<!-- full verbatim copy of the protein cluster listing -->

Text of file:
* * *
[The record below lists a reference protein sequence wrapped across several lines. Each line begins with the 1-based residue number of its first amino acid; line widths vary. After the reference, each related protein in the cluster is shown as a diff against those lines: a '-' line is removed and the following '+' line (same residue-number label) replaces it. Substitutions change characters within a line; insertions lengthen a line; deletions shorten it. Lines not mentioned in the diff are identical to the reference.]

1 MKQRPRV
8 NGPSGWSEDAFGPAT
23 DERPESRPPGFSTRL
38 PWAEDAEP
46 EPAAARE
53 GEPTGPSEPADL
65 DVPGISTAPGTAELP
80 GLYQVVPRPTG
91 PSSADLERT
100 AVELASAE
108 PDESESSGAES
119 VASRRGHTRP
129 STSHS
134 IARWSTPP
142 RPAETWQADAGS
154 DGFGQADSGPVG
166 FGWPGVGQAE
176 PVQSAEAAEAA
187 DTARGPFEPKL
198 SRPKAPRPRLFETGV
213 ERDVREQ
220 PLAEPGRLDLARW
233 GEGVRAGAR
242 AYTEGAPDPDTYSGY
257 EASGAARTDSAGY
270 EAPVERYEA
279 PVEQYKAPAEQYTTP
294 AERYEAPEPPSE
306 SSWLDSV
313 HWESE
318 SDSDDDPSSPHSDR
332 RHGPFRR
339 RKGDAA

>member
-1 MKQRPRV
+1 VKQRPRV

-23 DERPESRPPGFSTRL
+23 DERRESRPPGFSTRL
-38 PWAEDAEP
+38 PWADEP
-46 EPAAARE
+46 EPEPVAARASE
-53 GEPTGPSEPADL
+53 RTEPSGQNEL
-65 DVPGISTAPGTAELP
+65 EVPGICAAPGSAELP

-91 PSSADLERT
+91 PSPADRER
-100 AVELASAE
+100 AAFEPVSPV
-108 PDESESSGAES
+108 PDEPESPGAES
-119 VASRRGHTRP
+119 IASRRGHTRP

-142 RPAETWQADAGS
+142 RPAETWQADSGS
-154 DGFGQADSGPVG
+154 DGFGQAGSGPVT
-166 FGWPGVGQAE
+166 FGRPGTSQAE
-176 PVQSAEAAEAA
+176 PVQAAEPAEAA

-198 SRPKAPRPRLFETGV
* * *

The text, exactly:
[The record below lists a reference protein sequence wrapped across several lines. Each line begins with the 1-based residue number of its first amino acid; line widths vary. After the reference, each related protein in the cluster is shown as a diff against those lines: a '-' line is removed and the following '+' line (same residue-number label) replaces it. Substitutions change characters within a line; insertions lengthen a line; deletions shorten it. Lines not mentioned in the diff are identical to the reference.]

1 MKQRPRV
8 NGPSGWSEDAFGPAT
23 DERPESRPPGFSTRL
38 PWAEDAEP
46 EPAAARE
53 GEPTGPSEPADL
65 DVPGISTAPGTAELP
80 GLYQVVPRPTG
91 PSSADLERT
100 AVELASAE
108 PDESESSGAES
119 VASRRGHTRP
129 STSHS
134 IARWSTPP
142 RPAETWQADAGS
154 DGFGQADSGPVG
166 FGWPGVGQAE
176 PVQSAEAAEAA
187 DTARGPFEPKL
198 SRPKAPRPRLFETGV
213 ERDVREQ
220 PLAEPGRLDLARW
233 GEGVRAGAR
242 AYTEGAPDPDTYSGY
257 EASGAARTDSAGY
270 EAPVERYEA
279 PVEQYKAPAEQYTTP
294 AERYEAPEPPSE
306 SSWLDSV
313 HWESE
318 SDSDDDPSSPHSDR
332 RHGPFRR
339 RKGDAA

>member
-1 MKQRPRV
+1 VKQRPRV

-23 DERPESRPPGFSTRL
+23 DERRESRPPGFSTRL
-38 PWAEDAEP
+38 PWADEP
-46 EPAAARE
+46 EPEPVAARASE
-53 GEPTGPSEPADL
+53 RTEPSGQNEL
-65 DVPGISTAPGTAELP
+65 EVPGICAAPGSAELP

-91 PSSADLERT
+91 PSPADRER
-100 AVELASAE
+100 AAFEPVSPV
-108 PDESESSGAES
+108 PDEPESPGAES
-119 VASRRGHTRP
+119 IASRRGHTRP

-142 RPAETWQADAGS
+142 RPAETWQADSGS
-154 DGFGQADSGPVG
+154 DGFGQAGSGPVT
-166 FGWPGVGQAE
+166 FGRPGTSQAE
-176 PVQSAEAAEAA
+176 PVQAAEPAEAA

-198 SRPKAPRPRLFETGV